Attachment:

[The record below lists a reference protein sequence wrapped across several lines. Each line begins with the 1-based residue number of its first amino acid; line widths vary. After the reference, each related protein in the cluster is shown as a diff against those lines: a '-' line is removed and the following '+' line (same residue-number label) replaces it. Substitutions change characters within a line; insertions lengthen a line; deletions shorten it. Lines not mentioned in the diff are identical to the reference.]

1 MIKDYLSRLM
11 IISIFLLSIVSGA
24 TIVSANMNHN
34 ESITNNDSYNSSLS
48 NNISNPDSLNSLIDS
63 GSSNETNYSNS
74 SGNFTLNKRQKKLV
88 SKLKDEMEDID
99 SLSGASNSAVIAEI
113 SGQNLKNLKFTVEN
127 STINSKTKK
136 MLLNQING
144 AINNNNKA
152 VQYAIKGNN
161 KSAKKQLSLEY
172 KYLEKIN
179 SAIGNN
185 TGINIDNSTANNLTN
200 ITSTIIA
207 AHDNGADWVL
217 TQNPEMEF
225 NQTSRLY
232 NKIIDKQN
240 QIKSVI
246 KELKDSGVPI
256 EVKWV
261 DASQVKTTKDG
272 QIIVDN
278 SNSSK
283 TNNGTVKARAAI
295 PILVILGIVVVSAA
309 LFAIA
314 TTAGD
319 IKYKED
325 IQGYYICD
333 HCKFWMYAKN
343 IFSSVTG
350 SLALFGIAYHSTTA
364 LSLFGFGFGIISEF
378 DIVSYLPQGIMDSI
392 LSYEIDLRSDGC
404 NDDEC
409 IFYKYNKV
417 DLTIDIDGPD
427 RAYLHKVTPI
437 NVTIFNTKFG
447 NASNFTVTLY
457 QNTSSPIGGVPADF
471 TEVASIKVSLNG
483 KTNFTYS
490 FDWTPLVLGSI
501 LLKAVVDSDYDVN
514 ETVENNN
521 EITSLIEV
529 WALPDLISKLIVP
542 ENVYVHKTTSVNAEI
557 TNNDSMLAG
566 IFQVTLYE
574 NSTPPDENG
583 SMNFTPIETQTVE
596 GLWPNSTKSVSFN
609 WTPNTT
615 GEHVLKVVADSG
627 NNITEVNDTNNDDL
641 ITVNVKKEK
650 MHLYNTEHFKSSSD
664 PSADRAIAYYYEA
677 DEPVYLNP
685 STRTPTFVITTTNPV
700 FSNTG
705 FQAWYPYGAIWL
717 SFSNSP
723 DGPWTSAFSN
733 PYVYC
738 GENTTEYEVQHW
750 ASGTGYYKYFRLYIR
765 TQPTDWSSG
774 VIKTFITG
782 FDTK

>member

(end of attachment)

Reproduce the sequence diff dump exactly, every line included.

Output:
[The record below lists a reference protein sequence wrapped across several lines. Each line begins with the 1-based residue number of its first amino acid; line widths vary. After the reference, each related protein in the cluster is shown as a diff against those lines: a '-' line is removed and the following '+' line (same residue-number label) replaces it. Substitutions change characters within a line; insertions lengthen a line; deletions shorten it. Lines not mentioned in the diff are identical to the reference.]

1 MIKDYLSRLM
11 IISIFLLSIVSGA
24 TIVSANMNHN
34 ESITNNDSYNSSLS
48 NNISNPDSLNSLIDS
63 GSSNETNYSNS
74 SGNFTLNKRQKKLV
88 SKLKDEMEDID
99 SLSGASNSAVIAEI
113 SGQNLKNLKFTVEN
127 STINSKTKK
136 MLLNQING
144 AINNNNKA
152 VQYAIKGNN
161 KSAKKQLSLEY
172 KYLEKIN
179 SAIGNN
185 TGINIDNSTANNLTN
200 ITSTIIA
207 AHDNGADWVL
217 TQNPEMEF
225 NQTSRLY
232 NKIIDKQN
240 QIKSVI
246 KELKDSGVPI
256 EVKWV
261 DASQVKTTKDG
272 QIIVDN
278 SNSSK
283 TNNGTVKARAAI
295 PILVILGIVVVSAA
309 LFAIA
314 TTAGD
319 IKYKED
325 IQGYYICD
333 HCKFWMYAKN
343 IFSSVTG
350 SLALFGIAYHSTTA
364 LSLFGFGFGIISEF
378 DIVSYLPQGIMDSI
392 LSYEIDLRSDGC
404 NDDEC
409 IFYKYNKV
417 DLTIDIDGPD
427 RAYLHKVTPI
437 NVTIFNTKFG
447 NASNFTVTLY
457 QNTSSPIGGVPADF
471 TEVASIKVSLNG
483 KTNFTYS
490 FDWTPLVLGSI
501 LLKAVVDSDYDVN
514 ETVENNN
521 EITSLIEV
529 WALPDLISKLIVP
542 ENVYVHKTTSVNAEI
557 TNNDSMLAG
566 IFQVTLYE
574 NSTPPDENG
583 SMNFTPIETQTVE
596 GLWPNSTKSVSFN
609 WTPNTT
615 GEHVLKVVADSG
627 NNITEVNDTNNDDL
641 ITVNVKKEK
650 MHLYNTEHFKSSSD
664 PSADRAIAYYYEA
677 DEPVYLNP
685 STRTPTFVITTTNPV
700 FSNTG
705 FQAWYPYGAIWL
717 SFSNSP
723 DGPWTSAFSN
733 PYVYC
738 GENTTEYEVQHW
750 ASGTGYYKYFRLYIR
765 TQPTDWSSG
774 VIKTFITG
782 FDTK

>member